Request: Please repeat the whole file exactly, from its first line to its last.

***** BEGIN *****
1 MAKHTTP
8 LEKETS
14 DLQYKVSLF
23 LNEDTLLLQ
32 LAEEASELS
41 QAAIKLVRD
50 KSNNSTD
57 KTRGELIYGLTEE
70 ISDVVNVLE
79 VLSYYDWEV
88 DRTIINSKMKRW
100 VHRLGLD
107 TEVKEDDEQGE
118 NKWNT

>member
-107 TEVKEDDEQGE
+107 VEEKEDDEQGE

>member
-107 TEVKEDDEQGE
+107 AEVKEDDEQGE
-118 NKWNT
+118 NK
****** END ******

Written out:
1 MAKHTTP
8 LEKETS
14 DLQYKVSLF
23 LNEDTLLLQ
32 LAEEASELS
41 QAAIKLVRD
50 KSNNSTD
57 KTRGELIYGLTEE
70 ISDVVNVLE
79 VLSYYDWEV
88 DRTIINSKMKRW
100 VHRLGLD
107 TEVKEDDEQGE
118 NKWNT

>member
-107 TEVKEDDEQGE
+107 VEEKEDDEQGE

>member
-107 TEVKEDDEQGE
+107 AEVKEDDEQGE
-118 NKWNT
+118 NK